Web companions are a new breed of Internet-access device, designed for people who want a simple way to surf the Web and communicate with others. MSN-based Web Companions are a line of devices within this product category that provides the same rich Internet experience a PC provides, but with more fun built in-by way of a more intuitive user interface, easier-to-find controls and simpler steps to Internet access. Because MSN-based Web Companions are powered by the Microsoft Windows CE operating system, they offer user-friendly features such as Instant-On and a single-screen user interface.

DeVaan went on to explain that:

MSN-based Web Companions help people make the most of their time on the Web. Because of their small, lightweight form factors, these devices can be used in any room of the house for such tasks as online bill paying, staying in touch by email, or electronic shopping. Moreover, this device will not become obsolete; users will always experience the best Internet technology as the devices are updated via the Web automatically.

These devices included ultralight notebooks, eventually including the Psion Netbook, and tablets. Also, in the same year, Microsoft announced its Windows Distributed interNet Architecture (Windows DNA), which led to the .NET strategy in 2000. The company said: "Microsoft .NET (pronounced dot net) will provide easier, more personalized, and more productive Internet experiences by harnessing constellations of smart devices and Web sites with advanced software through Internet protocols and formats." When Ozzie talks of devices from "the remotely diagnosed elevator, to the sensors on our highways", he's not telling Microsoft anything it didn't know a dozen years ago.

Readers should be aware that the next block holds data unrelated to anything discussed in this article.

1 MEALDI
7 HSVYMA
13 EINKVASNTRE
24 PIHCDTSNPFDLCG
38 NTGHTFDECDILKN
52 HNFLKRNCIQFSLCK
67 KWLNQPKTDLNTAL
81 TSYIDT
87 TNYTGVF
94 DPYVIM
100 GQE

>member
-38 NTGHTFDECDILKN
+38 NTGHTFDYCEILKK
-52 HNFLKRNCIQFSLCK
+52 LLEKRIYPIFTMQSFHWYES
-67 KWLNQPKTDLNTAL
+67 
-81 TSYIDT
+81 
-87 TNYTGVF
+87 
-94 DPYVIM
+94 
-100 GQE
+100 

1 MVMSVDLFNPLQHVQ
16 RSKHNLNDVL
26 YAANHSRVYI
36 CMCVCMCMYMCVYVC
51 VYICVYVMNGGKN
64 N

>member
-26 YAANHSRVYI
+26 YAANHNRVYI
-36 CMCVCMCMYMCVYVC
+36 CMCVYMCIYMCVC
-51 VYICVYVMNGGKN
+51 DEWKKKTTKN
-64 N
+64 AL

Microsoft's real problem isn't its vision, but its execution.

Take smartphones, for example, Microsoft saw the need to develop an operating system for consumer electronics devices such as handheld organisers (Pocket PCs), games consoles (Sega Dreamcast), WebTV, smartphones (Windows Mobile), cars (Windows Automotive), sewing machines and similar products -- they're all based on Windows CE -- and with Sendo, it had a prototype Stinger smartphone running in 2000. This was before Apple launched the iPod, let alone the iPhone. Did this vision enable Windows Mobile to dominate the smartphone market? No answer required.

There are some signs that Microsoft is improving its execution. The new Office 2007/2010 and Windows Phone 7 interfaces are extremely innovative, for example. The Xbox Live and the new Windows Live services are generally as good as and sometimes better than anything else available. Windows 7 is an outstanding operating system, and is on track to take over the market. Bing still has lots of problems but it can deliver more useful results than Google (though not often enough to replace it as my home page). In all these areas, Microsoft 2010 is delivering dramatic improvements over Microsoft 2005, but it has a very long way to go.

There's not much point in telling Microsoft to have a vision that's more like Google's, because Microsoft had that vision long before Google did. What Microsoft really needs is a way to make its development processes as rapid, agile, flexible and productive as Google's -- though ideally without producing as many half-baked products. That would be worth a lot more than a new dawn: it would be a new decade.